A new clinical trial has tested the ability of a little-studied, noninvasive brain stimulation technique to treat the symptoms of major depression. The results, so far, have been more than promising.
A different type of electrical brain stimulation has shown much promise for the treatment of depression.
Researchers from the University of North Carolina (UNC) School of Medicine in Chapel Hill have recently conducted a double-blind pilot clinical study testing a type of electrical brain stimulation therapy called “transcranial alternating current stimulation” (tACS) in people with major depression.
In double-blind studies, neither the participants nor the scientists who administer the treatment know who is set to receive which intervention.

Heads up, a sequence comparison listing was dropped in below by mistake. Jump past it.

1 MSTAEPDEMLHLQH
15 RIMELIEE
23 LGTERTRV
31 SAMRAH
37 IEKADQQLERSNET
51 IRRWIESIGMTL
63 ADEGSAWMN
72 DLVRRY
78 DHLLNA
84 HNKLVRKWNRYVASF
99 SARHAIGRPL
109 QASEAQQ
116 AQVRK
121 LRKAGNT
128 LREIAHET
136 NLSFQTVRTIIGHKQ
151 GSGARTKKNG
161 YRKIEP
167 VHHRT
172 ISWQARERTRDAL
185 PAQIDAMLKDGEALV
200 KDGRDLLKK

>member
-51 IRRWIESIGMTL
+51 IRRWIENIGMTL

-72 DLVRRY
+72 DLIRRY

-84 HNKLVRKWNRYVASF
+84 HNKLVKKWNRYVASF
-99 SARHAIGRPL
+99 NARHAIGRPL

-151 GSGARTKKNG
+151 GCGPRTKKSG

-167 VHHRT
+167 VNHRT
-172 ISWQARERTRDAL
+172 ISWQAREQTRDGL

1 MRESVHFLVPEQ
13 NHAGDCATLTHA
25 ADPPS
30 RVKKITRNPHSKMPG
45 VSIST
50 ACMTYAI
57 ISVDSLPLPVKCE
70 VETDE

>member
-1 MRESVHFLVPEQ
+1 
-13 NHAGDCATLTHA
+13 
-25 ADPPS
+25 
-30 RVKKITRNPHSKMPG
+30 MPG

This approach ensures added objectivity, which provides more reliable results.
The UNC researchers who conducted this pilot trial were interested in tACS as a therapy for depression and potentially other mental health conditions. They recognized it as a little-studied, more patient-friendly form of electrical brain stimulation.
Electrical brain stimulation does not constitute a new approach in the treatment of depression, but experts usually turn to transcranial direct stimulation (tDCS), which sends low direct electrical currents into the nervous system through electrodes that attach to a person’s head.
Although this type of therapy has shown some promise, the team from UNC notes that the technique is not consistently effective. That is why the researchers decided to try testing tACS instead.
Rather than sending a steady flow of electrical current into the brain like tDCS, tACS can instead tackle a person’s alpha oscillations, which are brain waves with a frequency of 8–12 Hertz. Specialists can measure these waves using an electroencephalogram.